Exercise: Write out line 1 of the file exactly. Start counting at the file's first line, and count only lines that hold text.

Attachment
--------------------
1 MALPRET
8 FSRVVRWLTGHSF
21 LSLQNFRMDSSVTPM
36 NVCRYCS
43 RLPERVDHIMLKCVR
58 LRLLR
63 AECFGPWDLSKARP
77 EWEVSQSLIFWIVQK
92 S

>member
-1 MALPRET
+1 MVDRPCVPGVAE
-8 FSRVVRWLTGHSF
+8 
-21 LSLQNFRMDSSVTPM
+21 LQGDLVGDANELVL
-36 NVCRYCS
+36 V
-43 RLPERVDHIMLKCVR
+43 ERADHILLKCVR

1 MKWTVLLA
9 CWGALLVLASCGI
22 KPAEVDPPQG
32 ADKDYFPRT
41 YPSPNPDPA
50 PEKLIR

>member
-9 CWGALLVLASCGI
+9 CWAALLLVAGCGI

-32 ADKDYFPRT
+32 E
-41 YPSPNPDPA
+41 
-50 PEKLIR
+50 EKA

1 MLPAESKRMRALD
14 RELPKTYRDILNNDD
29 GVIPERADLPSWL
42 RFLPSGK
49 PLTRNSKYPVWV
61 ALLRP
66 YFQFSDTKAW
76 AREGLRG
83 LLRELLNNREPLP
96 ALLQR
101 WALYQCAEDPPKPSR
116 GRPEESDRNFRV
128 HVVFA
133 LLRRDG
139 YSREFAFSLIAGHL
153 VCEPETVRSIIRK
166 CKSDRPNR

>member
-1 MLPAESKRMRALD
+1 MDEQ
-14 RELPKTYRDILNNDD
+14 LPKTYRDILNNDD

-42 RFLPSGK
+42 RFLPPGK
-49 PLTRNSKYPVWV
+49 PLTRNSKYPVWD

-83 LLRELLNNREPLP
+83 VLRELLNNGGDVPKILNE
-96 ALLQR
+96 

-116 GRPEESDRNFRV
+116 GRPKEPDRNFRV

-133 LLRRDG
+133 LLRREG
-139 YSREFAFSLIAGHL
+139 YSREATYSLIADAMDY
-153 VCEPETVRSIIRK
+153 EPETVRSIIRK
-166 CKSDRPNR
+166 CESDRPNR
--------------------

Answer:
1 MALPRET